Do not allow financial disagreement to spread in your marriage. Get on a livable, agreeable budget. Discover the needs that you are each trying to meet in the midst of your disagreement. Pray about your finances together. If necessary, seek counsel and do not keep putting it off.

When we kick the financial disagreement can down the road we will discover mistrust entering into the equation. Where there is a lack of trust, there will be a deeper marital issue to deal with.

There are 2,350 verses in the Bible that speak to the issue of finance. Apparently God knew we needed extra counsel in this area of our lives. Here are just two of those amazing verses:

The greedy bring ruin to their households, but the one who hates bribes will live. (Proverbs 15:27)

Dishonest money dwindles away, but whoever gathers money little by little makes it grow. (Proverbs 13:11)

*From the Sound Mind Investing newsletter, 9.13.21

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Encouragement, Marriage, Men, Postmarital, Women

Celebrating Your Differences

How are you and your spouse different in relational style, emotionally, in finance, in goal setting and/or in your love language? If you’re married any length of time, you most likely know the differences and have arrived at a place of comfort in those differences or you’re still fighting over them.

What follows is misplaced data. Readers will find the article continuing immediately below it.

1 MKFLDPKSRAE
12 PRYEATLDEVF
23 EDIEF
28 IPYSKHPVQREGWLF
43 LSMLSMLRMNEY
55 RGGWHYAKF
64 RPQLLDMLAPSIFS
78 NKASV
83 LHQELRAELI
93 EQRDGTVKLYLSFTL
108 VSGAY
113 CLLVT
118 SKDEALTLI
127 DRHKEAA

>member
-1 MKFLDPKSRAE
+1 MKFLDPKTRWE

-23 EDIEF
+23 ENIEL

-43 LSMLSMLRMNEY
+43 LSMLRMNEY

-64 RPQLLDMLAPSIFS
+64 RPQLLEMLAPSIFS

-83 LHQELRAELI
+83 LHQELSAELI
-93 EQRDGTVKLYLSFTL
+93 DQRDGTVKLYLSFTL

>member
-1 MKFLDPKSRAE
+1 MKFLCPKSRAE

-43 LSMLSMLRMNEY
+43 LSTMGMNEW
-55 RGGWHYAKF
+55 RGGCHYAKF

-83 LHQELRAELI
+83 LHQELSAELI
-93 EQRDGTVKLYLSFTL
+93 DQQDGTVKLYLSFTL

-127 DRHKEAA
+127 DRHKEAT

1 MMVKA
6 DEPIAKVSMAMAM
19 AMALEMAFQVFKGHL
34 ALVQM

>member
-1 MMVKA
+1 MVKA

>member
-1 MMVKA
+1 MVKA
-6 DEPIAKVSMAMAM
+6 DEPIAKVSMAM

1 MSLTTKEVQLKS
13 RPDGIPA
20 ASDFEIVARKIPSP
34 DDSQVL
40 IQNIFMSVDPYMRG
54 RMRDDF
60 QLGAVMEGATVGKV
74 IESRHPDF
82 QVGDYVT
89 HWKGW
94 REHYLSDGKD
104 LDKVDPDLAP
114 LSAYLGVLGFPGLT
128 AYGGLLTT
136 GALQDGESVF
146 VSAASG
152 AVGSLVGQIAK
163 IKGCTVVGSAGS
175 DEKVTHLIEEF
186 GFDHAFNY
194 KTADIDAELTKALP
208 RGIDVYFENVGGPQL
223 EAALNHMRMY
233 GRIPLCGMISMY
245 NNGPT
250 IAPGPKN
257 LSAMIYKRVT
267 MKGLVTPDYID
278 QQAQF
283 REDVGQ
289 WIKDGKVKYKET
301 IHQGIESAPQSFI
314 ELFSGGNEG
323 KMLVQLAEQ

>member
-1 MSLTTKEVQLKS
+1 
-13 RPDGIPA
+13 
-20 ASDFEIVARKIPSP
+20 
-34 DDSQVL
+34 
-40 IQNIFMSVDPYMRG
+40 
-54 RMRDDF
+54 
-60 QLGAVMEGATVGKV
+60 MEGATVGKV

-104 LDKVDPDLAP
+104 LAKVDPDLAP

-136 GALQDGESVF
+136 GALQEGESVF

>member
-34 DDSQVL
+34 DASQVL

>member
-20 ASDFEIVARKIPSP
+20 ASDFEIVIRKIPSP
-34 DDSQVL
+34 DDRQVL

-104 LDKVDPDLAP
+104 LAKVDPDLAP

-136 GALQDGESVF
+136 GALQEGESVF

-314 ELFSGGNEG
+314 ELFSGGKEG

Early on in our marriage we discovered that Mary, my wife, liked going to bed early and I liked going to bed later. She’d rather avoid conflict and I’d rather deal with it as soon as possible. She is a giver and I am an investor with our finances. You get the idea. 

We married because we had so much in common, but soon thereafter we discovered that each of us see, think and speak differently. So, is that the problem? Yes, if you think your spouse should be more like you. No, if you realize your spouse is what you are not and you are what they are not. In other words, together you bring a more complete picture.

Within five to seven years each marriage should experience a “settling.” That is to say, I accept you for who you are and realize, embrace and enjoy the differences. It’s up to us to make use of those differences for our greater good, a greater level of wholeness and a more complete us. Marriages that settle into maturity stop trying to change each other and accept the quirks, the nuances, the different views and approaches. We are not the same, however; we are united and in agreement as one. We need what our spouse brings to us and they need what we bring.